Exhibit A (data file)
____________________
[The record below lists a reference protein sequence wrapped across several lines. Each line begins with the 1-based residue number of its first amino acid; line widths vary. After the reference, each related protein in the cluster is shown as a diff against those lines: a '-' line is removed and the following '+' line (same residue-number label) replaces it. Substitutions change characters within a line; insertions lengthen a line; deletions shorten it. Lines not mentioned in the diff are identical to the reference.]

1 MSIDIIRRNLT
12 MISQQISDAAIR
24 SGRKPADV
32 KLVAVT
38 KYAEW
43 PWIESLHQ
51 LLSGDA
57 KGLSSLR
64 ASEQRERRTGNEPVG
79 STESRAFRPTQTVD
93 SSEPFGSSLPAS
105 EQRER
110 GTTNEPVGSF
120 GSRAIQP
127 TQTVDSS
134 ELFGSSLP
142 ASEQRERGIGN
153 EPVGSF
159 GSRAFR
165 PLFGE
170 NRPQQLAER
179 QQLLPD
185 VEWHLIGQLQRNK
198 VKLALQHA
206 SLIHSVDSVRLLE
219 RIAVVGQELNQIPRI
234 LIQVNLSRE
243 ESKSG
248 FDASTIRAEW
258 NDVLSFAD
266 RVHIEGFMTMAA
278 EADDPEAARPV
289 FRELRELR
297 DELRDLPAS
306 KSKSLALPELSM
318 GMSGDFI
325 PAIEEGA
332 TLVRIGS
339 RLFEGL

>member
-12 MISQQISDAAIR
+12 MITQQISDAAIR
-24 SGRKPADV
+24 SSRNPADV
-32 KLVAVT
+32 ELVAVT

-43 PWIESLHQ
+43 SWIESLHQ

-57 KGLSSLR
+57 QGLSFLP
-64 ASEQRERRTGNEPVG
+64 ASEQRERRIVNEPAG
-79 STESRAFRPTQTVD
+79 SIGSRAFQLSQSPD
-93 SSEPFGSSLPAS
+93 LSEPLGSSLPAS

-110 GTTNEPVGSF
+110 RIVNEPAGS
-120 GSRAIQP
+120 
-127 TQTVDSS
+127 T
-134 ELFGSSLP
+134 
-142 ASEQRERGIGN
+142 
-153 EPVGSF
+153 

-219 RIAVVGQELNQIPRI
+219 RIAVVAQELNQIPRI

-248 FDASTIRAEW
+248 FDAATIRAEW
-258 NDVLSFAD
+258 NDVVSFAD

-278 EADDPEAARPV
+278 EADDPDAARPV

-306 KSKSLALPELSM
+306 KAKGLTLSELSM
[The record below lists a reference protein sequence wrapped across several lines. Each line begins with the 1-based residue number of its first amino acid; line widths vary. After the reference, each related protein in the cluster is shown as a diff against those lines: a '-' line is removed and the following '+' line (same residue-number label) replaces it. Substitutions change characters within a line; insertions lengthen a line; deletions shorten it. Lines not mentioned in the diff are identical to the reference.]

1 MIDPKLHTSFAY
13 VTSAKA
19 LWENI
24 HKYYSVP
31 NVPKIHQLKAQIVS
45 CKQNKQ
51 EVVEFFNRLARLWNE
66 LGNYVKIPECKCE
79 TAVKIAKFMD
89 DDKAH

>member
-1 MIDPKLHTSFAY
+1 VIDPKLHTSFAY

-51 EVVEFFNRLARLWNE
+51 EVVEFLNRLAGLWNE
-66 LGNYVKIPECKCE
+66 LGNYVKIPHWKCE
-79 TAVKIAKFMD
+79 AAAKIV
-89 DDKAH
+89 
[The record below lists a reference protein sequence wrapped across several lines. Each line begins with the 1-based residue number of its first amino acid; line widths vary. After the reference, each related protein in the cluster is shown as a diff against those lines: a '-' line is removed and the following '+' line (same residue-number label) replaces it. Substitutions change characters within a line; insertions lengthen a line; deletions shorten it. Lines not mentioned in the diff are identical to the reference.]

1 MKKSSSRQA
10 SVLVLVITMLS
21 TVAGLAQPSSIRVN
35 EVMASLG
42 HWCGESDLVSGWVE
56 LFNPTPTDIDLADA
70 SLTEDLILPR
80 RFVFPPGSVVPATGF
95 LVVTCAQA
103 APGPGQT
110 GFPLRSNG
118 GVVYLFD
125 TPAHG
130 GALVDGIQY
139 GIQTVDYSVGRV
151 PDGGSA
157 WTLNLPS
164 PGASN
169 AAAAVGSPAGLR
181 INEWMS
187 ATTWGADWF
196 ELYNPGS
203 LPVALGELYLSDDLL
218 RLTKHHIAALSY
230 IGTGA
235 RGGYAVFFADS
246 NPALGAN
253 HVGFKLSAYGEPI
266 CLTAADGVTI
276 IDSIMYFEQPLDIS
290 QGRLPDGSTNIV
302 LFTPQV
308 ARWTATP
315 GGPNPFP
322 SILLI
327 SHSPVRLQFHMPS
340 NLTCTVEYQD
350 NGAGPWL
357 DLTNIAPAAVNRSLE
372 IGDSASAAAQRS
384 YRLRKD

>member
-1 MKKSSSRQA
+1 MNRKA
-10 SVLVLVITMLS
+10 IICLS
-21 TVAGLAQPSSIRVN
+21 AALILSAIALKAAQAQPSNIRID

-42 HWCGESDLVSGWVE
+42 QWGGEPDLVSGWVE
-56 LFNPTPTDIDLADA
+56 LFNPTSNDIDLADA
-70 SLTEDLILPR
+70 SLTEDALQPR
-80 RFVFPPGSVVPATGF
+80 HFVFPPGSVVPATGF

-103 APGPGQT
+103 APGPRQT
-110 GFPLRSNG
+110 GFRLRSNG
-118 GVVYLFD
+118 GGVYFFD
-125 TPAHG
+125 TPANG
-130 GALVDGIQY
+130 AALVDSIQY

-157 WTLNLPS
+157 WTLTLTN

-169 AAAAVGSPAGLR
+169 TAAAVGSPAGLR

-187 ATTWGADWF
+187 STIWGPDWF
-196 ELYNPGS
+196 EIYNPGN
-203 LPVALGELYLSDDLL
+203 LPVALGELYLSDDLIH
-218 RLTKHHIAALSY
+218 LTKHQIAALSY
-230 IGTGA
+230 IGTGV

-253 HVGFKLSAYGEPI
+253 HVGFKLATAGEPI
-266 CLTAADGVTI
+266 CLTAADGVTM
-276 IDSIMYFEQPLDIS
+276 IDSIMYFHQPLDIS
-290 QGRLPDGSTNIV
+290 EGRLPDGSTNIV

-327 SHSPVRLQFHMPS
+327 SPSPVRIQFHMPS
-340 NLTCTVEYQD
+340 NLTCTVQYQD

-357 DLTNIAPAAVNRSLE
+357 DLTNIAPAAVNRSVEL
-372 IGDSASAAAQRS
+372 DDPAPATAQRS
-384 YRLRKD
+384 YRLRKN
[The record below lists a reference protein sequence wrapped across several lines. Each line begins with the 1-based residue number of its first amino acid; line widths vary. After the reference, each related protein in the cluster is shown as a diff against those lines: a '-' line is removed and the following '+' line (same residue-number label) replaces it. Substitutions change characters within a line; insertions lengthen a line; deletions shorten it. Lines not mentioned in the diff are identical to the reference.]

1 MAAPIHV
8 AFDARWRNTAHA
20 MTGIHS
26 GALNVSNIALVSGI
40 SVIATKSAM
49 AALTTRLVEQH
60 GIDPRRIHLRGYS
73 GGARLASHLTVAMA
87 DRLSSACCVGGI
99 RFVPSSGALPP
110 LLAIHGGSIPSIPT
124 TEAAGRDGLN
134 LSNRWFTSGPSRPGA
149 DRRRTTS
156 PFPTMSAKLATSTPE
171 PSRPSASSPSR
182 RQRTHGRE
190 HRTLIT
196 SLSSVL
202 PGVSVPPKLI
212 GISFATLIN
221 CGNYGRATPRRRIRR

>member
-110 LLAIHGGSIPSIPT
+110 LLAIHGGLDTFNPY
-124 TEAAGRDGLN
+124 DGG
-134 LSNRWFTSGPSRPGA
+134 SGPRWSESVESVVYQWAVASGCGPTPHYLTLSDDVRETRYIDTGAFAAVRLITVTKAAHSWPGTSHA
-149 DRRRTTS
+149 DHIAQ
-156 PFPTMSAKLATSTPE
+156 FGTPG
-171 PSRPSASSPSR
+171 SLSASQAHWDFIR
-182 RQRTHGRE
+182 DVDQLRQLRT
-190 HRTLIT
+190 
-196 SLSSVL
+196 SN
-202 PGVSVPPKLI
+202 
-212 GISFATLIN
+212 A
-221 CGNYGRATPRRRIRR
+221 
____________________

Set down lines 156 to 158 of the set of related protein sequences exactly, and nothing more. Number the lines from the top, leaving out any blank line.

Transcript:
+70 SLTEDALQPR
-80 RFVFPPGSVVPATGF
+80 HFVFPPGSVVPATGF